This is the second of a three-part tutorial describing a workflow for evaluating unconventional resources including organic mudstones and tight siltstones. Part 1 reviewed the unique challenges and provided an overview of the proposed workflow (Newsham et al., 2019). Part 2 describes in detail the many components of the workflow and how they come together to determine the storage capacity of the reservoir. Part 3 links the petrophysical results to the production potential in terms of fractional flow and water cut and will present alternate cross-checks of the storage properties to validate the results.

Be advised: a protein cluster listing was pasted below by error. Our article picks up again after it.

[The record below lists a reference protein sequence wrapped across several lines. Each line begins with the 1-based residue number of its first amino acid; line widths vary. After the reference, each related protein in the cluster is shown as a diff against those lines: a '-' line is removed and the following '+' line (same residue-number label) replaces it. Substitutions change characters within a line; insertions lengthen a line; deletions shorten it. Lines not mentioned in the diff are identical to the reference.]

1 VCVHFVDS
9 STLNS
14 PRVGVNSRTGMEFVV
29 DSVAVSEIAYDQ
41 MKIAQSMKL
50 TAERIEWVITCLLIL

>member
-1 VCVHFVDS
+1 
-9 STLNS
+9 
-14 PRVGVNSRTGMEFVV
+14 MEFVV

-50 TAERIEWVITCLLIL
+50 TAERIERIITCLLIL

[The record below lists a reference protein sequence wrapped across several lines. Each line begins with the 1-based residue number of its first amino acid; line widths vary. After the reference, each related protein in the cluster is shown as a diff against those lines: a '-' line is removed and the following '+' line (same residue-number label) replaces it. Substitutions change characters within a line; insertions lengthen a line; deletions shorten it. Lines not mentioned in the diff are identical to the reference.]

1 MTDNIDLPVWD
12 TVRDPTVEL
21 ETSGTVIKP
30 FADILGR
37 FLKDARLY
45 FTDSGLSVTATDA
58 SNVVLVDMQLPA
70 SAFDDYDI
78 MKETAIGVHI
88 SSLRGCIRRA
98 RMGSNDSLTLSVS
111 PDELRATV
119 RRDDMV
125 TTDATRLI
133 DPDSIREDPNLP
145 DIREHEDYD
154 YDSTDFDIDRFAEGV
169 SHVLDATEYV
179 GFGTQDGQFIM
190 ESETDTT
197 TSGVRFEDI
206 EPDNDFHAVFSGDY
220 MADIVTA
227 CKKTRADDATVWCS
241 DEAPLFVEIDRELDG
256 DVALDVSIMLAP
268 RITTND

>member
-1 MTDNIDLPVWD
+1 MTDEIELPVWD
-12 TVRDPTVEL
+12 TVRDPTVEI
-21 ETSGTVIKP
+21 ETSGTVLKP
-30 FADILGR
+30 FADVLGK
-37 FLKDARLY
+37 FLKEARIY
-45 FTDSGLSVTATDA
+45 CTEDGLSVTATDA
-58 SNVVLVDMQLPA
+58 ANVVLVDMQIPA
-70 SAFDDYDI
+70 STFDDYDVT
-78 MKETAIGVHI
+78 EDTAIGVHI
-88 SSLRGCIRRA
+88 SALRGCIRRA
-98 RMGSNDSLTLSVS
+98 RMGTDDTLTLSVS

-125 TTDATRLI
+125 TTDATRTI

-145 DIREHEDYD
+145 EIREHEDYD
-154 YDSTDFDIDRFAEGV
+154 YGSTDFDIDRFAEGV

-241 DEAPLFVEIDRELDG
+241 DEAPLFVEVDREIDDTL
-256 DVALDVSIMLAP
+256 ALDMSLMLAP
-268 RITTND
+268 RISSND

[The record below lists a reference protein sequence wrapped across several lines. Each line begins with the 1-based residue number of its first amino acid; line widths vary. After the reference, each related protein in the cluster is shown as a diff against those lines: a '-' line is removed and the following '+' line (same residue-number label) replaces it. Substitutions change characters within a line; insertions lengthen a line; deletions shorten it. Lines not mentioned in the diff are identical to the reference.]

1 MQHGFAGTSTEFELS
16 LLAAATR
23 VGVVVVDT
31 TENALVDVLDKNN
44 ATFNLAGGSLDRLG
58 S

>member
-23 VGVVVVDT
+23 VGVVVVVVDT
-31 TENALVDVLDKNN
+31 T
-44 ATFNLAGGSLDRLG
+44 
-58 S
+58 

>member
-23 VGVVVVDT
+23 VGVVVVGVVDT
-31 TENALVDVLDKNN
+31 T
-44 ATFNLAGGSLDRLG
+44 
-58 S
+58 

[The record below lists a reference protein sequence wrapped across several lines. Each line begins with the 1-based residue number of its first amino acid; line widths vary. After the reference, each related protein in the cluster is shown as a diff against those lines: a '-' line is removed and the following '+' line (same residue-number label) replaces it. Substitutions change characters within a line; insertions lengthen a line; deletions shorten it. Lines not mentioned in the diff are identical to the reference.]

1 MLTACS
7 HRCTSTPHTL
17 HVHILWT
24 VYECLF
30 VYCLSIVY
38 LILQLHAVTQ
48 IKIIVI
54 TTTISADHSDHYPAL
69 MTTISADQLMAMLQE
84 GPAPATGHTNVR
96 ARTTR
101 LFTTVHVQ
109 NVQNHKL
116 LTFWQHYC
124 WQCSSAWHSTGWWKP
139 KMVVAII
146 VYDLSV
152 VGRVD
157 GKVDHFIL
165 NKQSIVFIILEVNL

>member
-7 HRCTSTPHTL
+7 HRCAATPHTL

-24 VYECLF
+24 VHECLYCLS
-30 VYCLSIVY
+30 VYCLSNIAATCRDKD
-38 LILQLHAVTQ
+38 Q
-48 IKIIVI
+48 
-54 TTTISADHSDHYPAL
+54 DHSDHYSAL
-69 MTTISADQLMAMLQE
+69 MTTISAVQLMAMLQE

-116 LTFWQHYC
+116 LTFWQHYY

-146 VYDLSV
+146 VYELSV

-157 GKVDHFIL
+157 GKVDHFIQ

As stated in Part 1, one of the most important functions that the petrophysicist provides is the estimation of accurate storage properties. However, when the authors survey the range of workflows used to estimate the storage capacity of these complex systems, we find a wide range of options. Solutions can vary from simple deterministic to more complex probabilistic approaches. Whatever the method, the objective should be the same: to provide consistent, portable hence reliable estimation of hydrocarbon storage capacity, also known as “Petrophysics CPR.” As mentioned in Part 1, estimation of hydrocarbon storage is more than just the calculation of porosity and water saturation. In this tutorial, we will describe a workflow that has been successfully used to evaluate thousands of wells in the Permian Basin with great consistency. The authors have nearly 100 wells with core data to calibrate the workflow. We will show examples of the workflow’s portability by highlighting examples from the Midland Basin, the Texas Delaware Basin and the New Mexico Delaware Basin. We will show how every property measured in core matches to log-based profiles using a combination of deterministic and the constrained simultaneous solution methods. The workflow also is found to be reliable in other basins throughout the world, however, the examples will be confined to the Permian Basins.